Leaders are critical to the success of any group’s long-term innovation strategy. It’s their job to ensure that innovation is consistently pursued and their employees don’t settle into business as usual. They set the tone for what is, and is not, possible in the business through their attention and action.
Companies to Model
organisations serious about fostering innovation have to wrestle with two main issues: risk-taking and failure aversion. All innovation involves risk, and all risks include the possibility of failure. Failure should never be seen as a black mark; it is a learning experience. Leaders and their organisations cannot be afraid of failure — or they will never incorporate the innovation they need to truly meet customers’ needs. Design thinking offers a path to risk-taking that’s manageable, repeatable, and driven toward maximizing the effectiveness of the new idea.
Of course, the very term “innovation” connotes something new and different. Still, paying attention to companies that are consistently innovative in their industries is always a good practice. Consider these companies that use the principles of design thinking to achieve their strategic goals:
- Proctor & Gamble embraced innovation under former CEO A.G. Lafley. During his tenure, P&G’s value increased by more than $100 billion. In 2000, it had 10 billion-dollar consumer brands; today, it has 22.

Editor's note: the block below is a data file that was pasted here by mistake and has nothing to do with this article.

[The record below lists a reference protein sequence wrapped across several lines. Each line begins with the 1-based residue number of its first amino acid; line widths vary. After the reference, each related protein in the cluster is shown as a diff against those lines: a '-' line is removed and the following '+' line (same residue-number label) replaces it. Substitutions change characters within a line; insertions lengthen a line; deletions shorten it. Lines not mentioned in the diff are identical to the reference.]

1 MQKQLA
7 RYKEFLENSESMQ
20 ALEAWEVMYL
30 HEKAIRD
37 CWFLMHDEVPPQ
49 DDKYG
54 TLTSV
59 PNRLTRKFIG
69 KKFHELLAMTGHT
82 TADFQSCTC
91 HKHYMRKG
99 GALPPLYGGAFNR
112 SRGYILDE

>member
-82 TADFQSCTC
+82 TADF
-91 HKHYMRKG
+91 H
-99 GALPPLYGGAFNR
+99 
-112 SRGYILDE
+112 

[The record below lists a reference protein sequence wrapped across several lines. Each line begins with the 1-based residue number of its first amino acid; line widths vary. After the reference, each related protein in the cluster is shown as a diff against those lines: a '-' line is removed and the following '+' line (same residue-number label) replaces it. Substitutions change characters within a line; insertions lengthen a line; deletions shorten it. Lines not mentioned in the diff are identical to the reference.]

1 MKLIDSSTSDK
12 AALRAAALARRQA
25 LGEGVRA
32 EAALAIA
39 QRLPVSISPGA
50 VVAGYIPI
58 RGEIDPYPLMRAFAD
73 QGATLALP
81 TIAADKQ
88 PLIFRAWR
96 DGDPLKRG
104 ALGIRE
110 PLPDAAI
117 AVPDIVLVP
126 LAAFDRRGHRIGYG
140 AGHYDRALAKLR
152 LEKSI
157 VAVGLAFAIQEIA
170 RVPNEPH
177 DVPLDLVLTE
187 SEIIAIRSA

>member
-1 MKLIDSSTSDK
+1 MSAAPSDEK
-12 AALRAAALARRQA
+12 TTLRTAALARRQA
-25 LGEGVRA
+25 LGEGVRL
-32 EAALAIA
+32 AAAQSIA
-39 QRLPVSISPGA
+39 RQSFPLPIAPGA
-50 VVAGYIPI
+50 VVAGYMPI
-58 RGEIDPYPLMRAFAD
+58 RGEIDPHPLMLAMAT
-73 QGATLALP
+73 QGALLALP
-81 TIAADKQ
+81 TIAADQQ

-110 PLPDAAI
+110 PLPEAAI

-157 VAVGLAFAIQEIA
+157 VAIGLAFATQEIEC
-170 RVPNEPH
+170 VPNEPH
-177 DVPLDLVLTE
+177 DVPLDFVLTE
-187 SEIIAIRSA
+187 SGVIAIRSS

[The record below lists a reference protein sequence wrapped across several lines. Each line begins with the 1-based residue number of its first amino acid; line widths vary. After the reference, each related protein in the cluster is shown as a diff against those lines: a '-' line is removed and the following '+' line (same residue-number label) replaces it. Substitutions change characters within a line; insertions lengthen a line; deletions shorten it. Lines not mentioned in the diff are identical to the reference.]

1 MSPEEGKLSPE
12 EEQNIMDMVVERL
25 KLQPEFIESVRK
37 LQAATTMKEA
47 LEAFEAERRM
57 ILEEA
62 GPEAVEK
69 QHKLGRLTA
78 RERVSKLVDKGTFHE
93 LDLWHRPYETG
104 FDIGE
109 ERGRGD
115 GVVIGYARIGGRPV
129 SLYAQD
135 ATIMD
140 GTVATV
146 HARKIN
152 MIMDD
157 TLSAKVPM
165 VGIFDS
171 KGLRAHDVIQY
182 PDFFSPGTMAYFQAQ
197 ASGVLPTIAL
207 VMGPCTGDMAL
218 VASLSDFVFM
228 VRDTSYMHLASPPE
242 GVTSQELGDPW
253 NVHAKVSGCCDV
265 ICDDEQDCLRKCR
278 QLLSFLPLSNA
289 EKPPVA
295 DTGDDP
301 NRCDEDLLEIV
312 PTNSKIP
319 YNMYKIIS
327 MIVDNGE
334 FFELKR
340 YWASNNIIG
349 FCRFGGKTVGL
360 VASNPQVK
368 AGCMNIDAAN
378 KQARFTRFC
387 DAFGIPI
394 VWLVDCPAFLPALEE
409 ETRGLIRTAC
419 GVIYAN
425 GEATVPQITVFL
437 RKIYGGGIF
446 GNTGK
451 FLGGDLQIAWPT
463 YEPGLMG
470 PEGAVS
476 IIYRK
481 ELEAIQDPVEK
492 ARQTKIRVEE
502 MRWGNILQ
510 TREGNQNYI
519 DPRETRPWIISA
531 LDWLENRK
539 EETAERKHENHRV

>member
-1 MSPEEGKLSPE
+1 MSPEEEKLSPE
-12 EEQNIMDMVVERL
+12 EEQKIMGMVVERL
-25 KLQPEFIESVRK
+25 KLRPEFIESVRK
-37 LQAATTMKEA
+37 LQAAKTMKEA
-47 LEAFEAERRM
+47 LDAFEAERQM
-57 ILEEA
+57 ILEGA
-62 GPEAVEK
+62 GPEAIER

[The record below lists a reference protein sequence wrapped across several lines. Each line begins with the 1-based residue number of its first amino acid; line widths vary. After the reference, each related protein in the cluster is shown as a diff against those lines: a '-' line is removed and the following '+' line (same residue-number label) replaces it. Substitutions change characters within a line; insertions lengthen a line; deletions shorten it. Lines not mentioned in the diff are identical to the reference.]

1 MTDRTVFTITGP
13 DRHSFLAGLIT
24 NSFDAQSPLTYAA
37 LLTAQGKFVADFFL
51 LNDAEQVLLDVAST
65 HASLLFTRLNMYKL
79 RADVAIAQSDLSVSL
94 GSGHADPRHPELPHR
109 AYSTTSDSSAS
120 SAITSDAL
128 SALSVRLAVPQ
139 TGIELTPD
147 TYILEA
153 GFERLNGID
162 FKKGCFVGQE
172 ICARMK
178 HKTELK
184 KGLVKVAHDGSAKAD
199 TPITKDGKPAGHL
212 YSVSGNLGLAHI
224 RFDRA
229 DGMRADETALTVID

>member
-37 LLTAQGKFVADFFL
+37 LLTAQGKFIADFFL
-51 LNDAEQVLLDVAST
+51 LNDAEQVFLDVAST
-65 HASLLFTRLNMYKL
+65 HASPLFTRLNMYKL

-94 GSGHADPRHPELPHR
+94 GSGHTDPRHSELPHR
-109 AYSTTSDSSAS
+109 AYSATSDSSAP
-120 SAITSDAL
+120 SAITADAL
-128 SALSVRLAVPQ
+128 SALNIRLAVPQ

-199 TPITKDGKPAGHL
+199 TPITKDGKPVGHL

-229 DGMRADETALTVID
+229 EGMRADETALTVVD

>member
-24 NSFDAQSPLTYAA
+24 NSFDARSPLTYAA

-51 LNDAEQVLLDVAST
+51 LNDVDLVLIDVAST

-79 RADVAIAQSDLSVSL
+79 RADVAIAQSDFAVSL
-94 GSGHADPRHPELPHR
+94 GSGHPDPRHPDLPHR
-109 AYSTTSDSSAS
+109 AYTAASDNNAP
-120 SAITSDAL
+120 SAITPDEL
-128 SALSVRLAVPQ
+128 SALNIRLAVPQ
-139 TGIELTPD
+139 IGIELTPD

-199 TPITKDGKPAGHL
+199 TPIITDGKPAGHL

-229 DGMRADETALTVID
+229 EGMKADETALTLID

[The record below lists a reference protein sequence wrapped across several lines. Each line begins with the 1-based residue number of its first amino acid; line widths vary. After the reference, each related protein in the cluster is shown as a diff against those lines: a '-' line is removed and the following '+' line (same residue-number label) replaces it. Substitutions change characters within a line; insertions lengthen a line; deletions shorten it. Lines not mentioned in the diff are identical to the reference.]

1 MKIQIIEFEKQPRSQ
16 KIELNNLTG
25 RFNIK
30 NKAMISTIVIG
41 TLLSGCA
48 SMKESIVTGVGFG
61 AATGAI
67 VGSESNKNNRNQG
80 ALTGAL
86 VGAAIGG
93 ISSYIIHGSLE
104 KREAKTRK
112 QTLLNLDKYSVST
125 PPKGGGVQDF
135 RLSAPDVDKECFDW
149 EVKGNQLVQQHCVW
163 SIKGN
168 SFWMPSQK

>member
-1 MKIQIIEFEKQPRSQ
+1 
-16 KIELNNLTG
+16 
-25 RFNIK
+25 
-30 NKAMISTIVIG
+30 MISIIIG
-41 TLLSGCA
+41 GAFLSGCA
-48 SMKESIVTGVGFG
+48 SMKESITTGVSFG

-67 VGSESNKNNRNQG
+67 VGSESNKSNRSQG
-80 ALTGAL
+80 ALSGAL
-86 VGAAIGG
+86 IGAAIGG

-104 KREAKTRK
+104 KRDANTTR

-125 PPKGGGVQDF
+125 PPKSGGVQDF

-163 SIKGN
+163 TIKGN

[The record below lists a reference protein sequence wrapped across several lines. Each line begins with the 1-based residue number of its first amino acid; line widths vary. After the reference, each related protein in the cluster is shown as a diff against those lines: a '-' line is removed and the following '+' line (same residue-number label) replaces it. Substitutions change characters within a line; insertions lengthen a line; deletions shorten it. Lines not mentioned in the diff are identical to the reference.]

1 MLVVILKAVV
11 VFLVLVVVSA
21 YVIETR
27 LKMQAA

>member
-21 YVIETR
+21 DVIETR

- Kaiser Permanente is the largest not-for-profit health provider in the USA. Kaiser’s National Facilities Services group has, for over five years, been working on the Total Health Environment, a program applying design thinking to every aspect of Kaiser’s operations, from medical records to colour palettes. The results speak for themselves: improved patient health, satisfaction, soundness of sleep, speed of healing, and cost control.
- Square is particularly associated with innovation since its plugin device helps millions of mobile vendors and small business owners. No longer are they confined to cash payments or expensive credit card machines. Square noticed that the economy was quickly becoming paperless and provided customers a way to keep up.
Creativity is important in today’s business world, but it’s really only the beginning. organisations need to foster creativity. Driving business results by running ideas through an innovation process puts those ideas to work — for companies and their customers. Creativity is the price of admission, but it’s innovation that pays the bills.
Andrew (Drew) C. Marshall is the Principal of Primed Associates, an innovation consultancy. He lives in central New Jersey and works with clients across the U.S. and around the world. He is a co-host of weekly innovation-focused Twitter chat, #innochat; founder, host, and producer of Ignite Princeton; and a contributor to the Innovation Excellence blog. He is also providing support for the implementation of the Design Thinking for Scholars model with the Network of Leadership Scholars (a network within the Academy of Management).